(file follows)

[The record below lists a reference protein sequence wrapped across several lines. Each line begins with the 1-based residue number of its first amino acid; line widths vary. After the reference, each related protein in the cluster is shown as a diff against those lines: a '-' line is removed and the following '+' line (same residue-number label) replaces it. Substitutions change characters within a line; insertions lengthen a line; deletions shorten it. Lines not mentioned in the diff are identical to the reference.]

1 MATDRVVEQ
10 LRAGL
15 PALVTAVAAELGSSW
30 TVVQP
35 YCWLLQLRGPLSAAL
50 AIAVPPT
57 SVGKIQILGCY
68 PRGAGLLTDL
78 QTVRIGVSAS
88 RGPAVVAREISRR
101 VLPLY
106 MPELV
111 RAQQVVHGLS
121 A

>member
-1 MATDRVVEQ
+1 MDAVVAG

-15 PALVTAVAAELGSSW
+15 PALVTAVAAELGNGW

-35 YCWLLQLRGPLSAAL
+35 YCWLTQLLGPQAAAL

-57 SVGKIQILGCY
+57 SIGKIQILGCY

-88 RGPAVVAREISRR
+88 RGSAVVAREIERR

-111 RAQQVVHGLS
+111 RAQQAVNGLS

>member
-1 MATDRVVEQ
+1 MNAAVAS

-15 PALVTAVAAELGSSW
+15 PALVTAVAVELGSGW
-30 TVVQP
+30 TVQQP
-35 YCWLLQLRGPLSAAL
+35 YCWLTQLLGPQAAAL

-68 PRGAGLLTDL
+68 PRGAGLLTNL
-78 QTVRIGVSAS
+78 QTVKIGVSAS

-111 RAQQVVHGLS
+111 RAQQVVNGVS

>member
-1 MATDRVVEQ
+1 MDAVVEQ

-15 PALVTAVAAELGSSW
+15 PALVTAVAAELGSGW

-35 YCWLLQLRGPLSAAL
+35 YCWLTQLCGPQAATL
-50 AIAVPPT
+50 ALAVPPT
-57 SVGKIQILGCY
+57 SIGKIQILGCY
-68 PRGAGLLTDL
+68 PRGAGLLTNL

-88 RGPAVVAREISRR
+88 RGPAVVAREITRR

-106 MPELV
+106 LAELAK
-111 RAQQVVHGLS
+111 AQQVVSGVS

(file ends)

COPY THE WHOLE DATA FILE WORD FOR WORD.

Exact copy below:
[The record below lists a reference protein sequence wrapped across several lines. Each line begins with the 1-based residue number of its first amino acid; line widths vary. After the reference, each related protein in the cluster is shown as a diff against those lines: a '-' line is removed and the following '+' line (same residue-number label) replaces it. Substitutions change characters within a line; insertions lengthen a line; deletions shorten it. Lines not mentioned in the diff are identical to the reference.]

1 MATDRVVEQ
10 LRAGL
15 PALVTAVAAELGSSW
30 TVVQP
35 YCWLLQLRGPLSAAL
50 AIAVPPT
57 SVGKIQILGCY
68 PRGAGLLTDL
78 QTVRIGVSAS
88 RGPAVVAREISRR
101 VLPLY
106 MPELV
111 RAQQVVHGLS
121 A

>member
-1 MATDRVVEQ
+1 MDAVVAG

-15 PALVTAVAAELGSSW
+15 PALVTAVAAELGNGW

-35 YCWLLQLRGPLSAAL
+35 YCWLTQLLGPQAAAL

-57 SVGKIQILGCY
+57 SIGKIQILGCY

-88 RGPAVVAREISRR
+88 RGSAVVAREIERR

-111 RAQQVVHGLS
+111 RAQQAVNGLS

>member
-1 MATDRVVEQ
+1 MNAAVAS

-15 PALVTAVAAELGSSW
+15 PALVTAVAVELGSGW
-30 TVVQP
+30 TVQQP
-35 YCWLLQLRGPLSAAL
+35 YCWLTQLLGPQAAAL

-68 PRGAGLLTDL
+68 PRGAGLLTNL
-78 QTVRIGVSAS
+78 QTVKIGVSAS

-111 RAQQVVHGLS
+111 RAQQVVNGVS

>member
-1 MATDRVVEQ
+1 MDAVVEQ

-15 PALVTAVAAELGSSW
+15 PALVTAVAAELGSGW

-35 YCWLLQLRGPLSAAL
+35 YCWLTQLCGPQAATL
-50 AIAVPPT
+50 ALAVPPT
-57 SVGKIQILGCY
+57 SIGKIQILGCY
-68 PRGAGLLTDL
+68 PRGAGLLTNL

-88 RGPAVVAREISRR
+88 RGPAVVAREITRR

-106 MPELV
+106 LAELAK
-111 RAQQVVHGLS
+111 AQQVVSGVS